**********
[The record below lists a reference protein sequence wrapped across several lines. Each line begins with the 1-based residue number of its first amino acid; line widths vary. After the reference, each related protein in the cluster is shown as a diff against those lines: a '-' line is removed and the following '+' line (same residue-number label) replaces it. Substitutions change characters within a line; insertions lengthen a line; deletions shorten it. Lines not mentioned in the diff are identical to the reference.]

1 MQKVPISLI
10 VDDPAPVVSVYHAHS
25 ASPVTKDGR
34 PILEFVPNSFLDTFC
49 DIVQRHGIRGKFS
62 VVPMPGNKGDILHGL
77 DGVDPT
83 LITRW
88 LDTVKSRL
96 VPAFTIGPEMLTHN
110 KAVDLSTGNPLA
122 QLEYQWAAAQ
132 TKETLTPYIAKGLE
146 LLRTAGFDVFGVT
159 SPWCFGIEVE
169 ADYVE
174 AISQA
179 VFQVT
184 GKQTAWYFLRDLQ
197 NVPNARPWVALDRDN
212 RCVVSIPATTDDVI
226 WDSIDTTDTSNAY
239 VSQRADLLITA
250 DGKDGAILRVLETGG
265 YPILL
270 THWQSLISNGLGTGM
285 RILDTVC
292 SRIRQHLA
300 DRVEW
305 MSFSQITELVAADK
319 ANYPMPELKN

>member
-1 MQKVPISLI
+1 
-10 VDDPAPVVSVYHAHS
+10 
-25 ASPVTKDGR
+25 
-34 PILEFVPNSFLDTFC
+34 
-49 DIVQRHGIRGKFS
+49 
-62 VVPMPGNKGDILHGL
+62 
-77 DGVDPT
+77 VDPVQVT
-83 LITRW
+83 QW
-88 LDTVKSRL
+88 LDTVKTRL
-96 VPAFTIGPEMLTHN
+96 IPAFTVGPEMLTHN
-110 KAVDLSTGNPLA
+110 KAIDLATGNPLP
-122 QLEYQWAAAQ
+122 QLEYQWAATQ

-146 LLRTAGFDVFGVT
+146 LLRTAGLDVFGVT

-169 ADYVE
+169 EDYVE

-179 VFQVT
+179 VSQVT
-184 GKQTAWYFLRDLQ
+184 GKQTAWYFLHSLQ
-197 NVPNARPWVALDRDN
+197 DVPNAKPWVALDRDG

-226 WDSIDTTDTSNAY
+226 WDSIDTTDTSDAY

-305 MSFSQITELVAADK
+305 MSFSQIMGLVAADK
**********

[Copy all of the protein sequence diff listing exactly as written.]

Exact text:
[The record below lists a reference protein sequence wrapped across several lines. Each line begins with the 1-based residue number of its first amino acid; line widths vary. After the reference, each related protein in the cluster is shown as a diff against those lines: a '-' line is removed and the following '+' line (same residue-number label) replaces it. Substitutions change characters within a line; insertions lengthen a line; deletions shorten it. Lines not mentioned in the diff are identical to the reference.]

1 MQKVPISLI
10 VDDPAPVVSVYHAHS
25 ASPVTKDGR
34 PILEFVPNSFLDTFC
49 DIVQRHGIRGKFS
62 VVPMPGNKGDILHGL
77 DGVDPT
83 LITRW
88 LDTVKSRL
96 VPAFTIGPEMLTHN
110 KAVDLSTGNPLA
122 QLEYQWAAAQ
132 TKETLTPYIAKGLE
146 LLRTAGFDVFGVT
159 SPWCFGIEVE
169 ADYVE
174 AISQA
179 VFQVT
184 GKQTAWYFLRDLQ
197 NVPNARPWVALDRDN
212 RCVVSIPATTDDVI
226 WDSIDTTDTSNAY
239 VSQRADLLITA
250 DGKDGAILRVLETGG
265 YPILL
270 THWQSLISNGLGTGM
285 RILDTVC
292 SRIRQHLA
300 DRVEW
305 MSFSQITELVAADK
319 ANYPMPELKN

>member
-1 MQKVPISLI
+1 
-10 VDDPAPVVSVYHAHS
+10 
-25 ASPVTKDGR
+25 
-34 PILEFVPNSFLDTFC
+34 
-49 DIVQRHGIRGKFS
+49 
-62 VVPMPGNKGDILHGL
+62 
-77 DGVDPT
+77 VDPVQVT
-83 LITRW
+83 QW
-88 LDTVKSRL
+88 LDTVKTRL
-96 VPAFTIGPEMLTHN
+96 IPAFTVGPEMLTHN
-110 KAVDLSTGNPLA
+110 KAIDLATGNPLP
-122 QLEYQWAAAQ
+122 QLEYQWAATQ

-146 LLRTAGFDVFGVT
+146 LLRTAGLDVFGVT

-169 ADYVE
+169 EDYVE

-179 VFQVT
+179 VSQVT
-184 GKQTAWYFLRDLQ
+184 GKQTAWYFLHSLQ
-197 NVPNARPWVALDRDN
+197 DVPNAKPWVALDRDG

-226 WDSIDTTDTSNAY
+226 WDSIDTTDTSDAY

-305 MSFSQITELVAADK
+305 MSFSQIMGLVAADK